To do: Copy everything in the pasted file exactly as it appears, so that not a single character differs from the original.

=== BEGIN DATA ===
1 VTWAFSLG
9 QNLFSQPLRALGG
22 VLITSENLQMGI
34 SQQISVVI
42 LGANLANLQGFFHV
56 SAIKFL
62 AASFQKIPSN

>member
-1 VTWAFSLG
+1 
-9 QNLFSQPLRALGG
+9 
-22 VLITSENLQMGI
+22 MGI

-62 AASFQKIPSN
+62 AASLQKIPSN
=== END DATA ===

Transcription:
1 VTWAFSLG
9 QNLFSQPLRALGG
22 VLITSENLQMGI
34 SQQISVVI
42 LGANLANLQGFFHV
56 SAIKFL
62 AASFQKIPSN

>member
-1 VTWAFSLG
+1 
-9 QNLFSQPLRALGG
+9 
-22 VLITSENLQMGI
+22 MGI

-62 AASFQKIPSN
+62 AASLQKIPSN